Don't allow how we dress affect progress to be ESG nation

LAST month in Johor, a woman wearing a long sleeved dress with a hemline seven inches below her knee was stopped by a guard who said it was too provocative and told her to wear pants or wear something longer to cover up to her ankles.

In August 2020, a woman claimed she was told to "cover up her bra lines" before entering a Kuala Lumpur Library.

And, in September 2019, a Malaysian woman from Perak was banned from entering an Immigration Department office. Her attire, a pair of black pants which went past her knees, was deemed inappropriate.

I was once told by a security guard I could not enter a building because I was wearing a sleeveless long dress.

I told him I was going anyway, and as the door closed on him standing outside perplexed that someone was not going to do a dress change for him, I wondered about certain rules that are applied on Malaysians here.

Do Malaysian institutions in foreign countries also have security guards insisting women entering their buildings be wearing clothes covering ankles and arms to do business with Malaysia?

Do we say, sorry you cannot come to our premises and do business with us because we Malaysians judge women based on the net sum of skin that is shown?

The inherent problem here, as I see it, is an attempt to control, more than a sense of morality. Subjugating women by making them ashamed of their bodies is a psychological mind control perpetrated for years by a patriarchy that subtly 'puts women in their place'.

A security guard's job is to man security and not assess your body and what you can or cannot wear. If anyone cannot see how disrespectful this is to a woman, then that person is part of the problem.

Because that person will reinforce the whiny, no substance argument that women are responsible for the weakness in men.

That a man with no control over his desires cannot focus his eyes on a woman thoughts and substance but instead gets carried away by her neck, hair, shoulder or calves and its all her fault and she is being disrespectful.

It is also disrespectful to most men that we hold them in such low esteem, that we think they are nothing more than base creatures with only sex on their minds.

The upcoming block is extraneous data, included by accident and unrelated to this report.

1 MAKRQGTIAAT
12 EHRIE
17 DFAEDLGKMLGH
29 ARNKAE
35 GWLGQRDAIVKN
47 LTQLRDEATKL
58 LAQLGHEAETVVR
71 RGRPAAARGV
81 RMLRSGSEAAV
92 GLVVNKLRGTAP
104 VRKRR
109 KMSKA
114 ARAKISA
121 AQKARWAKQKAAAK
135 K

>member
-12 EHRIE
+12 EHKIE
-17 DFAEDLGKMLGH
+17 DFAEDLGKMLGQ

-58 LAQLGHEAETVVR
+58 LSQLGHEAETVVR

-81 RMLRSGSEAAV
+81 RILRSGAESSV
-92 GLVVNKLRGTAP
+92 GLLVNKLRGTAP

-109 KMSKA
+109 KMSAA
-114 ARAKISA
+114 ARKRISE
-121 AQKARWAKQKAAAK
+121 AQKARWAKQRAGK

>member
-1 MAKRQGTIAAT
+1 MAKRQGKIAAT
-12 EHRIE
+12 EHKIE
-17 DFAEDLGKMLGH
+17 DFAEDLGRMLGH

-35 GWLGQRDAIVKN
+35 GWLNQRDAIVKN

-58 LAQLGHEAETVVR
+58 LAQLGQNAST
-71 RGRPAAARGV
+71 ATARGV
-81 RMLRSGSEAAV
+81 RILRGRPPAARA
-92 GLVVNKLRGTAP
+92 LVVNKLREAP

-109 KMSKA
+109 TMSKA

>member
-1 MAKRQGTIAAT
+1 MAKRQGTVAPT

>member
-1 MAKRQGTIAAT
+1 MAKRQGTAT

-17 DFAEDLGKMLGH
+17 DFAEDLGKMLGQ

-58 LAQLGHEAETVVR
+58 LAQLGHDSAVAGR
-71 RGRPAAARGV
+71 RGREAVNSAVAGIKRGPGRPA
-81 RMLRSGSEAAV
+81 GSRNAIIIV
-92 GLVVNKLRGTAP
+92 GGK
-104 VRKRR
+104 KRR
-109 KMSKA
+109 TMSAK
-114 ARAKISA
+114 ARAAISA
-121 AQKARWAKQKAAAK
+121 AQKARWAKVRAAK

Most men I deal with at work and outside work are exemplary gentlemen who are nothing like the depraved souls that such rules are seemingly made for.

After all, we are trying to be an ESG (Environmental, Social, and Governance) country, for heaven's sake.

Embracing gender diversity and respect for women is a huge part of this. We need to make up our minds if we are going to have the political will to position ourselves as such to the world.

What are these rules for? What is the end objective? Who are we trying to appease?

When will we see human beings are more than just flesh? When will we start seeing our fellow human beings as souls that have so much to give in terms of ideas, performance, substance, love, compassion and a collective consciousness?

To keep relegating people into just their flesh and making your entire judgement of a person by the net amount of skin they show or don't show takes away everything that makes humanity great, which is what's inside us.

This way of thinking divides an already divisive world. We are more than this body we inhabit, we are greater than a species that can only focus on material gains or the flesh.

When we can understand that, and respect that source of power we have within us that makes the human race such a potentially powerful species, we will realise that petty things like how many inches a skirt should be above and below the knee or if one is wearing short or long sleeves becomes detrimental to our real progress, socially and economically.

The writer is IBR Asia Group chief executive officer, VOICE OF ASEAN founder and DEWI of Malaysian Associated Indian Chambers of Commerce and Industry chairman

The views expressed in this article are the author's own and do not necessarily reflect those of the New Straits Times

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